Hubble Catches Breathtaking Photo of Spiral Galaxy LEDA 16643

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LEDA 16643 is a spiral galaxy — although it displays a somewhat irregular and ill-defined structure.

. LEDA 16643 is a spiral galaxy — although it displays a somewhat irregular and ill-defined structure.

Also known as ESO 486-21 and IRAS F05013-2529, this galaxy is located in the constellation Lepus, 37.2 million light-years from Earth.

The color image of LEDA 16643 was made from separate exposures taken in the visible and UV regions of the spectrum with Hubble’s Wide Field Camera 3 (WFC3).

Seven filters were used to sample various wavelengths. The color results from assigning different hues to each monochromatic image associated with an individual filter.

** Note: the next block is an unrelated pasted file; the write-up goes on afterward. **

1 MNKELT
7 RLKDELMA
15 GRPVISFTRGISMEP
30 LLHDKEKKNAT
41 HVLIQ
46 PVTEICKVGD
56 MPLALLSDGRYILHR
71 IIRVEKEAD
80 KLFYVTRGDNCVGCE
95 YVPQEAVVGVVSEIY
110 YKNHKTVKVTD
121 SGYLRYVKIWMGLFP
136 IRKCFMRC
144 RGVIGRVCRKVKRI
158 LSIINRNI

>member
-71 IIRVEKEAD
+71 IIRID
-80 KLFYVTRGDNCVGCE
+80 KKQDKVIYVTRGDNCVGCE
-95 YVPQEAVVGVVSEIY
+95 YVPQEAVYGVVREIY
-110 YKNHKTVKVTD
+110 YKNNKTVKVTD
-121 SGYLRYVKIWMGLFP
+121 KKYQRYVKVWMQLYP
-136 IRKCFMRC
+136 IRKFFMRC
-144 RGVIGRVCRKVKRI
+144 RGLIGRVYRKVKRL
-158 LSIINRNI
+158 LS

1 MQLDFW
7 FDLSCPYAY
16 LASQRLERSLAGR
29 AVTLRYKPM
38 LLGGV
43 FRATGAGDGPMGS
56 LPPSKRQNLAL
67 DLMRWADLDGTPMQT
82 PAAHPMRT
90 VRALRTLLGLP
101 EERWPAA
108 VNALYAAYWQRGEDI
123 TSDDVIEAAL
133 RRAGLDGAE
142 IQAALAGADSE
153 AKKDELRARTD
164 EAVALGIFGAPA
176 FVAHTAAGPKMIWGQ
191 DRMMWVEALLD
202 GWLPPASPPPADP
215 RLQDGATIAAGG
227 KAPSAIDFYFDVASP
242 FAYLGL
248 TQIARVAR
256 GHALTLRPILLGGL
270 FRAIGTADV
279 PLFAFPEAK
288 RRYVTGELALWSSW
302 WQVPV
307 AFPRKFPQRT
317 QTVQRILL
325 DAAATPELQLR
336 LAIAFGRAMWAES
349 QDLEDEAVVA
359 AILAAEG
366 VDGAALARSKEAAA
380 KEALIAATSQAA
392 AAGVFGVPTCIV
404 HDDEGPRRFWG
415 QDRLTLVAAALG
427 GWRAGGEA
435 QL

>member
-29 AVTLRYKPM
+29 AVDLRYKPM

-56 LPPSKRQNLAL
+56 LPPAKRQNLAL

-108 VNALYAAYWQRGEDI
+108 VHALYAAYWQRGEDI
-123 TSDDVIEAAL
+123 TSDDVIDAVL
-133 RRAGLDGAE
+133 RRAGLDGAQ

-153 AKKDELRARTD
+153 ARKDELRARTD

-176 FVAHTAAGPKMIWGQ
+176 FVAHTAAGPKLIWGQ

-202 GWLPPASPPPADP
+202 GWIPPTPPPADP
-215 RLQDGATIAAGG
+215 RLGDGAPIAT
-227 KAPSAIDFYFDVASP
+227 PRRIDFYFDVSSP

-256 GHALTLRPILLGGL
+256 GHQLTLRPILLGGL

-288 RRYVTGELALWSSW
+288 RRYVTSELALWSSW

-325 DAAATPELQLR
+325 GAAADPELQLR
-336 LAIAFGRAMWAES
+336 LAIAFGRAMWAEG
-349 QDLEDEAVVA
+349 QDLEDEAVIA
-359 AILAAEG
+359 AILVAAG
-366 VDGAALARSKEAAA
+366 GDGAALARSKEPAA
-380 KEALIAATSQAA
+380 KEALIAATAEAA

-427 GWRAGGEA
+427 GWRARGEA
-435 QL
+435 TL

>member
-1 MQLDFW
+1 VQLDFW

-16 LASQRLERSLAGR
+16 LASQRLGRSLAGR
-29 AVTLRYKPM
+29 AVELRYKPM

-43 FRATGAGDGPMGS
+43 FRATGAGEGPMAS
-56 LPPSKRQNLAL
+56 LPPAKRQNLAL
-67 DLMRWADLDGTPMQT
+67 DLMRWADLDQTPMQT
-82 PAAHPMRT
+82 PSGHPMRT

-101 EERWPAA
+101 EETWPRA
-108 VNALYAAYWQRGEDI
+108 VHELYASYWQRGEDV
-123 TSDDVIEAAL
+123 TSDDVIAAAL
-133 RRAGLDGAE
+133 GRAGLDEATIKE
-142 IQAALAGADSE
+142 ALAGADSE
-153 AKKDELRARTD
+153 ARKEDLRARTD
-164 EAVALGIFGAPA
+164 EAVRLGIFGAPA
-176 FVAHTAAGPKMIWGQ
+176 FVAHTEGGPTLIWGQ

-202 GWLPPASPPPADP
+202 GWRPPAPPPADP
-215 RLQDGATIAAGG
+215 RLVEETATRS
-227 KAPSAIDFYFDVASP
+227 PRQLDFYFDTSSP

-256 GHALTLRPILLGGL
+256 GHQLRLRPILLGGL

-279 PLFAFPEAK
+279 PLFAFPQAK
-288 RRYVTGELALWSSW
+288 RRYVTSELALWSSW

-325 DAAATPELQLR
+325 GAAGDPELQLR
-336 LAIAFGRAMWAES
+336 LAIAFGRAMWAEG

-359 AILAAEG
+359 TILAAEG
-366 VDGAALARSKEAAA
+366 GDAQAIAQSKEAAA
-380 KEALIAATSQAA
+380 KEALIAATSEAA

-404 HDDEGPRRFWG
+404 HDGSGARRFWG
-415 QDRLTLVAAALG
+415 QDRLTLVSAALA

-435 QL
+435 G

Hubble observed LEDA 16643 while performing a survey — the Legacy ExtraGalactic UV Survey (LEGUS) — of 50 nearby star-forming galaxies.

The LEGUS sample was selected to cover a diverse range of galactic morphologies, star formation rates, galaxy masses, and more.

Astronomers use such data to understand how stars form and evolve within clusters, and how these processes affect both their home galaxy and the wider Universe.

LEDA 16643 is an ideal candidate for inclusion in such a survey as it is known to be in the process of forming new stars, which are created when large clouds of gas and dust within the galaxy crumple inwards upon themselves.

This story is adapted from the original report by Sci-News.com.

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